Married for almost six years, hit songwriter and producer Shane McAnally and Michael McAnally Baum share a home, the parenting of two 5-year-old children and a business, the music publishing, production and management firm SMACK, which they jointly run. They also both work with country artist Walker Hayes, who is managed by Baum and signed to Monument Records, where McAnally is co-president.
Although both McAnally and Baum have Hayes’ best interests at heart, they don’t always agree on what those interests are. “When I’m running a record label that an artist he manages is on, there are obviously going to be some [difficult] conversations at home that aren’t things that normal couples have to deal with,” says McAnally. “It’s not so hard that I’d change it, but there are times when we say, ‘We probably shouldn’t be having this conversation at home.’”
Welcome to the sometimes complicated world of Nashville’s power couples. Given the relatively small, close knit country music industry and its 24/7 work ethic, there are quite a few of them, including Scott and Sandi Borchetta, respectively, the president/CEO and senior vp creative at Big Machine Label Group. Other couples wielding influence in country music include Grand Ole Opry GM Sally Williams and CAA agent Brad Bissell; songwriter/producer Luke Laird and Beth Laird, who co-own Creative Nation, where she is CEO; Girlilla Marketing CEO Jennie Smythe and Average Joes Entertainment CEO Shannon Houchins, and at least six others counted by Billboard.
And though conflicts do arise over competing business interests and uneven career trajectories, power-couple spouses say that the benefits far outweigh the challenges.
Chief among them is having a partner who understands the unpredictable and, at times, chaotic nature of the business, as well as having someone who can empathize with the highs and lows that come with creative careers.
“You’re either living life at 10 or one. There’s no middle ground,” says Martha Earls, owner of efg Management and manager of rising star Kane Brown. She is married to Kent Earls, vp/GM of Brown’s music publisher, Universal Music Group Nashville, and she says being wed to a fellow power player in the same industry means, “You have somebody who understands the nature of what we do.”
“We know the demands of the music industry, so there’s no misconception that there won’t be late-night phone conversations and emails, [and working] weekends,” agrees Amazon Music’s senior label relations manager Kelly Rich, who’s married to Big Machine Label Group COO Andrew Kautz.
The personal and professional often blur in the music industry, and SESAC vp creative services Shannan Hatch says that having a spouse in the business makes it easier for both to navigate that fuzzy boundary. She and her husband, hit songwriter (and SESAC affiliate) Rob Hatch, are used to attending industry events together but working the room separately without worrying about the other feeling neglected. It also means that when Rob gets a last-minute call to go on the road with an artist who wants to collaborate, the couple doesn’t squabble over fitting the gig into Shannan and their kids’ schedules.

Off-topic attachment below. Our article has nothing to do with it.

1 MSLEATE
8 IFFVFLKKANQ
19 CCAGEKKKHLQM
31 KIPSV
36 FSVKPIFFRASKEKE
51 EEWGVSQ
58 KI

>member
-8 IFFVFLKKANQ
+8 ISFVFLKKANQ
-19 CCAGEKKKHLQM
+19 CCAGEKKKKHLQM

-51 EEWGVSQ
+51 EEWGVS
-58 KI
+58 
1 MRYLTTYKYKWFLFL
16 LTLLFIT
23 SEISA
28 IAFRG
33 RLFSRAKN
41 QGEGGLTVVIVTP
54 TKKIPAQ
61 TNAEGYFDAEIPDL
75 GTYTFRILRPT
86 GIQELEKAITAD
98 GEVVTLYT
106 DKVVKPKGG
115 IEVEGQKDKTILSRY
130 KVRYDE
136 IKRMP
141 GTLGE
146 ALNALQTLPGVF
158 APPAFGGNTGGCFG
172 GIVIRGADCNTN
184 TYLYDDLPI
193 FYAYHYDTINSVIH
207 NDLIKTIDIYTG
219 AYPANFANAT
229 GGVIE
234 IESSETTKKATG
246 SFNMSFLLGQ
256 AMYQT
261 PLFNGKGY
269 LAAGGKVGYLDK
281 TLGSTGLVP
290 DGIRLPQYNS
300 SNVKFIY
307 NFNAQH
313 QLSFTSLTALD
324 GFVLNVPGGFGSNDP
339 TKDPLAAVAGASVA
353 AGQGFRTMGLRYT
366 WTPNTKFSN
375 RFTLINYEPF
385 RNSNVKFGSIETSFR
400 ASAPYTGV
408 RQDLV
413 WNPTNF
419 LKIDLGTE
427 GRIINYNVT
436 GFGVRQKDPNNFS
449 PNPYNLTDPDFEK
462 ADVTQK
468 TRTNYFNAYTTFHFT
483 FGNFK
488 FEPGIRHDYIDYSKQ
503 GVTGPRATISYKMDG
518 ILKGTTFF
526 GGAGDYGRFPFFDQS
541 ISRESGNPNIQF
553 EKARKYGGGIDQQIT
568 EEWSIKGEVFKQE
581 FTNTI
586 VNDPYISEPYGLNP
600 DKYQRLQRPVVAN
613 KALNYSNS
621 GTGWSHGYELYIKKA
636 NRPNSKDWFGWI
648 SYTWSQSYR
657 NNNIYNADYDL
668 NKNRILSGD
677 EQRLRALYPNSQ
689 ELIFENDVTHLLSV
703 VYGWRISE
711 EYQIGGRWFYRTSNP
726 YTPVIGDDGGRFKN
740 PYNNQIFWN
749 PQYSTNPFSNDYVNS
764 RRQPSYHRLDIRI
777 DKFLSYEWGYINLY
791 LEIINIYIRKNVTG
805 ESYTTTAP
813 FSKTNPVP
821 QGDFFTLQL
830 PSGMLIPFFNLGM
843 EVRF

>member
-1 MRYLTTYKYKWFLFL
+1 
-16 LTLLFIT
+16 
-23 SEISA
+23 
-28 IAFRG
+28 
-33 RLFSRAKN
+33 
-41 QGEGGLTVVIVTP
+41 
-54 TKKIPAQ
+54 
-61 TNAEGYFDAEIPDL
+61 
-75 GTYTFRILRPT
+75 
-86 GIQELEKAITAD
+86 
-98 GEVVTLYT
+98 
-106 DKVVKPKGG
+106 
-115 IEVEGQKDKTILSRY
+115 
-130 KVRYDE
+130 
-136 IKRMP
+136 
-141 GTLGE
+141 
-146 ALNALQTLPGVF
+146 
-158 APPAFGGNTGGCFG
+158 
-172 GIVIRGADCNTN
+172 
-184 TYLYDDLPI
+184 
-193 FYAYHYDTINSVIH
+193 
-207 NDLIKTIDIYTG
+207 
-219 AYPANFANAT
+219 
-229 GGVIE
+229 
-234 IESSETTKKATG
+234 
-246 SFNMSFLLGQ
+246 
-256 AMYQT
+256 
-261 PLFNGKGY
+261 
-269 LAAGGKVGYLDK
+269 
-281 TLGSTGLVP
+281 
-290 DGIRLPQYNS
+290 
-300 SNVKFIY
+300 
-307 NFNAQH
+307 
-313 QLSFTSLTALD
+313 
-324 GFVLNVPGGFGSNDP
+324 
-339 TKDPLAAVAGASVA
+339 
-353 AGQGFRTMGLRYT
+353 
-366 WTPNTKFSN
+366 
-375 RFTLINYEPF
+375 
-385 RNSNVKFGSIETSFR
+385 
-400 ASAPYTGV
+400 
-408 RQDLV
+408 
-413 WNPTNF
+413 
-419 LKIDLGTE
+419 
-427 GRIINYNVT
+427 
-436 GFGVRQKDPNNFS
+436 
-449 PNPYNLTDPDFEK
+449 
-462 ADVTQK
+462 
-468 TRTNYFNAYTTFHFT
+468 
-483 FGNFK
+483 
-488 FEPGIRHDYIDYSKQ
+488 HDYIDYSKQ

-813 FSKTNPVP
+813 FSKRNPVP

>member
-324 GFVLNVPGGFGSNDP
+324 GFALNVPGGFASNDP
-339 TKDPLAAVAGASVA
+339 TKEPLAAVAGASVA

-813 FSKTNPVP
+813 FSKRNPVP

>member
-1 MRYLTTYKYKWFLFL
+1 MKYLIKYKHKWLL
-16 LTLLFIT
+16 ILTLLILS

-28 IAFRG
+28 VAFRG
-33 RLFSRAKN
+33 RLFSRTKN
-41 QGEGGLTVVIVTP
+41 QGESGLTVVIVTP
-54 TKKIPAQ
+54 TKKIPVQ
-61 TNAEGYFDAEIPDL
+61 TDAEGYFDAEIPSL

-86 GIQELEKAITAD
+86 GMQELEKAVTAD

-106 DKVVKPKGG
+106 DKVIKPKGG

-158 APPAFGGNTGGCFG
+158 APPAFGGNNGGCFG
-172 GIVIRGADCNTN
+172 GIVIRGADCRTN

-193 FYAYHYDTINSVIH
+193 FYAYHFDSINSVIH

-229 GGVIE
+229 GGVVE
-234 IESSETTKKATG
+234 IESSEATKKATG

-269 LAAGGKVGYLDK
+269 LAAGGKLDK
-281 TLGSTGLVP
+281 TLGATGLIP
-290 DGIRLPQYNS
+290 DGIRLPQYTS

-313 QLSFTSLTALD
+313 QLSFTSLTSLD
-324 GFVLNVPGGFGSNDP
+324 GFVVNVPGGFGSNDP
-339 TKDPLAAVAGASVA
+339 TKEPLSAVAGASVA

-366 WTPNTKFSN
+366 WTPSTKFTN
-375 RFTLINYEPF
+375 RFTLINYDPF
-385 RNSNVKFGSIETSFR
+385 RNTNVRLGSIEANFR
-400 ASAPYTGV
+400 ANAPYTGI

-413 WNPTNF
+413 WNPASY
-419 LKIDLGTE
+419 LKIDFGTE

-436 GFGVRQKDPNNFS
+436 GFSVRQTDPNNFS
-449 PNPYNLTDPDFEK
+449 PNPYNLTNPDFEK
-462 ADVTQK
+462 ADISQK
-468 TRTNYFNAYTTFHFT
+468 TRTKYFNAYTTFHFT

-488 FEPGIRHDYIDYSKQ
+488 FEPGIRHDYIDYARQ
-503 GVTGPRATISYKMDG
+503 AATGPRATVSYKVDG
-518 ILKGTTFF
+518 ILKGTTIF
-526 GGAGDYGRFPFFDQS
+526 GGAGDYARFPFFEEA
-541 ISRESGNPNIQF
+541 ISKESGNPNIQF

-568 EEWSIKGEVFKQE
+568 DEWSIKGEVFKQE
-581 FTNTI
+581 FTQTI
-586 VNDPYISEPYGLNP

Shannan says their family life works because they both understand that “nothing is a normal day in the music business.”
Spouses Nicolle Galyon and Rodney Clawson are among Nashville’s top songwriters, and Galyon says having similar careers actually makes life easier, even when one’s work directly impacts the other. “One of the most beautiful things is that [Clawson] has had heartbreaks when I’ve had highs, and I’ve had heartbreaks while he’s had highs,” Galyon says. “We’ve learned from each other who to be on either side of that. I don’t have to explain how it feels when a song doesn’t make the record because he knows.”
She recalls the time that Clawson’s “American Kids” became the lead single on Kenny Chesney’s The Big Revival, while a song of Galyon’s originally slated to be a single was cut from the album entirely. On Chesney’s next LP, Cosmic Hallelujah, Galyon’s “All the Pretty Girls” was chosen as a single, while Clawson came up empty. Galyon adds that people who don’t know them will sometimes assume she and Clawson are competitive over cuts, but that’s not the case. “We’re really competitive with everyone but each other,” she says. “If it’s not going to happen for me, who else in the whole world would I want it to happen for? It’s really cool to have somebody else to be excited about.
But as McAnally noted, power couples can sometimes find themselves on opposing sides when they work together. In the case of Kent and Martha Earls, they’re usually on the same page when it comes to Brown, but if he has a single out that he didn’t write — like “Heaven,” for instance — it puts Kent in a position of having other songs he publishes competing with it on the charts. “When you’re not playing on the same team, which happens sometimes, that makes things much harder,” says Martha, adding that it “can lead to frustrating conversations.”
Amazon’s Rich says another downside of being half of a power couple is that some people incorrectly assume she and Kautz share business secrets or confidential information. “Sometimes there’s this perception that we have pillow talk about those things,” she says with a laugh, but “there are certain things that we don’t discuss.”
Despite the complications, when the victories do come, Earls says, “It’s fun to be excited about the same thing and celebrate together.”